Since having M, or even since before having M, I’ve been unhappy about the way my tummy looks. People have mistaken me for being pregnant on numerous occasions in the past. Cringe! Since having B and my second C-section almost six months ago, I’ve had the typical ‘mum tum’. I’ve also visited my doctor having found a lump, just above my C-section scar. She told me that it was nothing to worry about. It was just where my tummy muscles hadn’t yet gone back together. I was sent off to ‘do my exercises’ without really knowing what that meant. I set about Googling ‘tummy exercises after C-Section‘ and ‘getting rid of your C-section mum tum‘ but felt uninspired and frankly out of my depth at the results.
You see, I’m not a natural ‘exerciser’. Some (unkind) people might say that I’m a lazy couch potato. I tried doing the NHS Couch to 5k podcast once, and gave up before I’d got to the second week. I’m very fortunate in that I couldn’t be described as fat; I’m a bit of a bean pole really. But I don’t look after my body as well as I should, and any excess weight instantly goes to my tummy, hips and bottom, leaving me with a rather unattractive paunch.
Most of the time, I just avoid looking in the mirror. Now that my postpartum weight loss seems to have plateaued, and I’m really getting into the swing of breastfeeding B, I’m on the lookout for some new clothes that are feeding friendly and fit my figure rather than simply covering my wobbly bits. This has proven to be quite depressing, in general, so I do really need to do something about this body of mine.
One area of my life that I am motivated by, is my blog. If I need to do something for the blog, then I make sure it happens. So when I was asked to review Love Your Core, a post-birth six week exercise programme by personal trainer Jacqui Jackson, I jumped at the chance. I’d have no choice but to do the exercises, as if I didn’t, I wouldn’t be able to fulfil my duty to you, the reader, in doing the review of the course justice. I’ve only just started, but I thought I’d let you know a bit about how the course works and what’s involved.
To begin, I had an initial telephone consultation with Jacqui, where we discussed my concerns around my core. Jacqui agreed that I should see my doctor again to get the all clear before we made a start. However, she sent me an email immediately with videos on how to do a self check for diastasis recti, and how to do effective pelvic floor exercises. Jacqui also talked me through the exercises over the phone. She really knows her stuff and explained that it’s important to have a strong pelvic floor, to get your tummy muscles moving back together. She also explained that while most doctors check for diastasis recti around the tummy button area, it’s actually important to feel from just under the bra line, all the way down, as the muscles close together like a curtain, from top to bottom. So if you have a smaller gap at the top, it means that your muscles are already starting to come back together.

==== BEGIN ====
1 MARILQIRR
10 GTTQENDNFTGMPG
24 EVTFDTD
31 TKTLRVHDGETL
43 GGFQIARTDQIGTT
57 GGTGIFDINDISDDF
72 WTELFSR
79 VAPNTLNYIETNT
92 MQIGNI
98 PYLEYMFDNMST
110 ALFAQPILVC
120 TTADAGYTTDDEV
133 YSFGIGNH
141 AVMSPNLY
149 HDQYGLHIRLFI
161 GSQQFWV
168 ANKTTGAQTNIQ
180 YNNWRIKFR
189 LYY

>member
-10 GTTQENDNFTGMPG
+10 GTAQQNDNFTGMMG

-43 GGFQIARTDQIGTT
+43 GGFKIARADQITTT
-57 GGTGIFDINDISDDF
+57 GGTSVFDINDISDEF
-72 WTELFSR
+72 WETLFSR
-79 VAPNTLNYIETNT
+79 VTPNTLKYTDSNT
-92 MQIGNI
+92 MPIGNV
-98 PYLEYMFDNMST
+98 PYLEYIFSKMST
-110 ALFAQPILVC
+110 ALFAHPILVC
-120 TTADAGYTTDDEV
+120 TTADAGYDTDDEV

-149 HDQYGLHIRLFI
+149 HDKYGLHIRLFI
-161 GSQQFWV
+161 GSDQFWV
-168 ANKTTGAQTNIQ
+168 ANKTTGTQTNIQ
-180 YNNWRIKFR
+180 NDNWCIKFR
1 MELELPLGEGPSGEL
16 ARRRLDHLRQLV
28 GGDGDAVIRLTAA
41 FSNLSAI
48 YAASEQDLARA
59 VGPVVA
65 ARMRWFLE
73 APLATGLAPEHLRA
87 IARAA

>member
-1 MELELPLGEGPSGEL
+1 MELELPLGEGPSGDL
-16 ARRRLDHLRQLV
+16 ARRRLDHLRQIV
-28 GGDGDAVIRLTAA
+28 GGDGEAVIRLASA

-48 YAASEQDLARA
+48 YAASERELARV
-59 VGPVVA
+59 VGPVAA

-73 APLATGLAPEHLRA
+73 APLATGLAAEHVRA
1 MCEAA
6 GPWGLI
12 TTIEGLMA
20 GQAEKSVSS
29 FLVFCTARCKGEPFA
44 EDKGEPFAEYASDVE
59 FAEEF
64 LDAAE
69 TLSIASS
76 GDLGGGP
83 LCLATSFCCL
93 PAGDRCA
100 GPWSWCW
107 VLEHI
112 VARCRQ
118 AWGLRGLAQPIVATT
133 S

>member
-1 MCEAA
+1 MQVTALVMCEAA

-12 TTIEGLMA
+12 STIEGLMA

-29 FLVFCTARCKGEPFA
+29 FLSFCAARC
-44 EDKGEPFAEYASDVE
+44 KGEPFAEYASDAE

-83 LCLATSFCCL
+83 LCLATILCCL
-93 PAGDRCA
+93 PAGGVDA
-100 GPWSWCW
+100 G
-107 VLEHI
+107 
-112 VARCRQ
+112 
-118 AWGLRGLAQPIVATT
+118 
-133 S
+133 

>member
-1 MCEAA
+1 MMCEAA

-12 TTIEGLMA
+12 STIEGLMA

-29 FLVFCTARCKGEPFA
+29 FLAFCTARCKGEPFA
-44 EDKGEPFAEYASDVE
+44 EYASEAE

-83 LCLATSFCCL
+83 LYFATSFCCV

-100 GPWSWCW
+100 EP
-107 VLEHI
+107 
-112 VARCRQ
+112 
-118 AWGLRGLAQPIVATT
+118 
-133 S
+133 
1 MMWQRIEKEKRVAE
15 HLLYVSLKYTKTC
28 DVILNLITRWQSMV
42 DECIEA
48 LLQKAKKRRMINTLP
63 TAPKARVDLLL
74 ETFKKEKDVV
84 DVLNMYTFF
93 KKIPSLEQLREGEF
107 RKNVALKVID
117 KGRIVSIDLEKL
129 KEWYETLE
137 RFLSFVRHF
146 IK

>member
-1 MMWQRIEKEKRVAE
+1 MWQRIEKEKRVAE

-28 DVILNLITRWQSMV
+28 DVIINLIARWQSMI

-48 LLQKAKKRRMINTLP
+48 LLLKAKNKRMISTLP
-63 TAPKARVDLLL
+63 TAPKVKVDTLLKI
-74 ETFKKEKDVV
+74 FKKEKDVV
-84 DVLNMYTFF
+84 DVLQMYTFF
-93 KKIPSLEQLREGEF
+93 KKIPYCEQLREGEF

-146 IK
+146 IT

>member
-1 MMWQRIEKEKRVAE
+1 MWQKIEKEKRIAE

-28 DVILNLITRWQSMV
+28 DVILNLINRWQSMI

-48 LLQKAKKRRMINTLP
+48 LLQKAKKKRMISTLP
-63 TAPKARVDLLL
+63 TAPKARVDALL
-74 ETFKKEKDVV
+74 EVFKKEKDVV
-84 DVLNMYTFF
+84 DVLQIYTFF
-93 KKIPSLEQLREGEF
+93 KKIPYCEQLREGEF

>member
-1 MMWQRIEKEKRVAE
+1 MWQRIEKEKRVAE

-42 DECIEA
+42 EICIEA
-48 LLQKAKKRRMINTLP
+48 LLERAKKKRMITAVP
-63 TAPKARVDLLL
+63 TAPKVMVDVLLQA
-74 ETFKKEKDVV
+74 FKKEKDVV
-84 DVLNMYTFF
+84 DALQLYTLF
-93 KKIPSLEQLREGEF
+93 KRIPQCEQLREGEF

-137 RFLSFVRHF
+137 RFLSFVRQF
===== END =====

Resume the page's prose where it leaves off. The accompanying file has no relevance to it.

Jacqui also talked to me about the importance of posture, especially when sitting and feeding. This is something I am admittedly terrible at. I like to sit with my torso twisted and my knees up to one side. Jacqui told me that I need to focus on sitting with the right posture. This means having a chair which is my space for feeding B – no one else is allowed to touch the cushions on it, as they are there to help my posture. This is something I have been working on since our conversation.
Once I’d seen my doctor and been given the all clear (she kindly told me that it was obvious what was fat, and what wasn’t. Gee, thanks!), Jacqui sent out my goody bag with the equipment I’d need to complete the course. Which is just as well as I’m having to borrow my husband’s gym mat. The extent of my gym equipment is the kit I wore to teach primary P.E., which hasn’t seen the light of day since before M was born. Poor Jacqui certainly has her work cut out with me, doesn’t she?!
So far, I’ve started on Week 1 of the programme. Each week, Jacqui emails a one-hour online exercise class, where she talks you through each exercise clearly and simply. On the rare occasions that I’ve been to exercise classes in the past, I’ve always felt a bit confused by what I’m supposed to do. This has probably contributed strongly to me not going back. Jacqui’s presentation style is great, though, and so far I’ve had no issues following her. In addition to the one-hour class, Jacqui sends a 10 minute homework video. This homework can be done as many times as you like in between the main classes. Ten minutes is far more manageable when you have little people around!
I’ve found it almost impossible to get through the whole hour with a baby and a toddler around. However, Jacqui has reassured me that in each class the block of exercises are repeated three times. So it’s not the end of the world if I can’t get through the whole thing. Even completing just one block of exercises will help. I think this is what I like most about Love Your Core. Jacqui is constantly reassuring and available at the other end of an email. Knowing that she will check in with me is much more likely to keep me going. Certainly more so than if I’d bought a DVD off the supermarket shelf.
I’ll let you know in six weeks how I’ve got on!
Disclosure: I was given access to Love Your Core free of charge, in order to provide this honest review.